© Reuters. FILE PHOTO: Pirelli CEO Marco Tronchetti Provera attends the 150th anniversary celebration of Italian tyremaker Pirelli in Milan, Italy, January 28, 2022. REUTERS/Flavio Lo Scalzo/File Photo
MILAN (Reuters) – Pirelli’s CEO said in a recent private meeting that he is “very confident” Rome will use its Golden Power to curb Chinese influence over the Italian tyremaker, deemed a strategic asset, a person with knowledge of the matter said.
Italy’s right-wing government led by Giorgia Meloni is assessing a new governance agreement at Pirelli between its largest shareholder, China’s Sinochem, and fellow investor Camfin, the vehicle of Pirelli CEO Marco Tronchetti Provera.
Rome is expected to decide next week whether or not to use its so-called ‘Golden Power’ to block or set conditions on the agreement, officials have told Reuters.
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The source said that Tronchetti Provera had expressed confidence at a recent meeting that the situation would be resolved positively.
Tronchetti Provera had previously warned Rome, in a hearing with government officials, that the tyremaker’s independence is at stake because of Sinochem’s growing grip, the Wall Street Journal has reported.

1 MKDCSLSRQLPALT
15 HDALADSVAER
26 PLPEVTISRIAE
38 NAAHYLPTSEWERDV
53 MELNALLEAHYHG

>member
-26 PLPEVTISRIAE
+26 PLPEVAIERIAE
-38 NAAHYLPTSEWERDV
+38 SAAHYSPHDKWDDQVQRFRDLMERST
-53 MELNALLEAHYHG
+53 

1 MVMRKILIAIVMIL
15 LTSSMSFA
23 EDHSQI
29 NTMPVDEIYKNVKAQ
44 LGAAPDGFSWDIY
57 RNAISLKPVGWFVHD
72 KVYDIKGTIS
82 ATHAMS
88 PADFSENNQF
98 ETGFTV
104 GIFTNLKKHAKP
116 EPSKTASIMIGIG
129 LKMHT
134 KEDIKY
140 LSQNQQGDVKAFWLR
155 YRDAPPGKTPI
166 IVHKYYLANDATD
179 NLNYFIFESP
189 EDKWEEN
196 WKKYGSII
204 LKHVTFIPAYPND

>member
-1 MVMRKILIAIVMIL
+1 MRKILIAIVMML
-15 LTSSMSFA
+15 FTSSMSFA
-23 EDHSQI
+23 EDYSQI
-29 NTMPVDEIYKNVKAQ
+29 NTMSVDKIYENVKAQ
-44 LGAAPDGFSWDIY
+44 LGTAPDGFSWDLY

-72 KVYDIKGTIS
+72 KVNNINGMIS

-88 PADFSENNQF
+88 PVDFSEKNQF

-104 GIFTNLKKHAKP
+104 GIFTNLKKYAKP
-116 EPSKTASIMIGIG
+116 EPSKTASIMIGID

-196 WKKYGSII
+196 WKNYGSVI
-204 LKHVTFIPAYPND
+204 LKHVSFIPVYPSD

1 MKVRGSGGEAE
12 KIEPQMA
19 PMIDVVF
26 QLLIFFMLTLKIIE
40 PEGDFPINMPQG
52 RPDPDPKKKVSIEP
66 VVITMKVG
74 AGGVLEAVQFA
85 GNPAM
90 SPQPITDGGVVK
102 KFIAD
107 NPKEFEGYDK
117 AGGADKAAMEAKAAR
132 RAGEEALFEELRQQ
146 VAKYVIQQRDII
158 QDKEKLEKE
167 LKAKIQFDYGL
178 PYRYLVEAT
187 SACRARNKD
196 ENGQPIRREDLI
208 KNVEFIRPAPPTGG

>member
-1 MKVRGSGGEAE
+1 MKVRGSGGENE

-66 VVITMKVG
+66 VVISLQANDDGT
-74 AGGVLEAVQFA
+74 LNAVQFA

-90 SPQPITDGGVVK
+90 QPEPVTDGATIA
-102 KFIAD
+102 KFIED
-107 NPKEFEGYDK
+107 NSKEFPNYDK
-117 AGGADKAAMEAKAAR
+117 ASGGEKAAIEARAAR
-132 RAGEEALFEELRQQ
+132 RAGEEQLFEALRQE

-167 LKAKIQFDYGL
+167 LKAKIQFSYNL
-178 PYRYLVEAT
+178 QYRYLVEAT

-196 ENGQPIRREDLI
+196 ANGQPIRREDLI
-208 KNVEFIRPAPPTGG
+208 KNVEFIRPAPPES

A spokesperson for the Pirelli CEO said Tronchetti Provera had no information to enable him to make – and he has not made – any predictions as to what decisions the government might take.
“Like all the parties involved, he is waiting,” the spokesperson said.
Meloni’s office declined to comment.
Sinochem has a 37% stake in the group, while Camfin owns 14.1%.
Golden Power rules are aimed at protecting assets deemed strategic for Italy and Rome is concerned about Sinochem’s growing influence as the agreement will allow it to appoint more board members and potentially choose future CEOs of Pirelli, sources have said.
Tronchetti Provera, who will become Pirelli’s executive vice chairman when the company’s board is set to be renewed at the end of July, has chosen Andrea Bruno as new CEO.
Camfin – which has options to buy a further 4.6% in Pirelli – earlier this year signed a separate shareholder agreement with Italian brakes maker Brembo, which owns a 6% stake in the tyremaker, in what analysts see as an initial step to build an alternative and stable group of Italian shareholders for the company.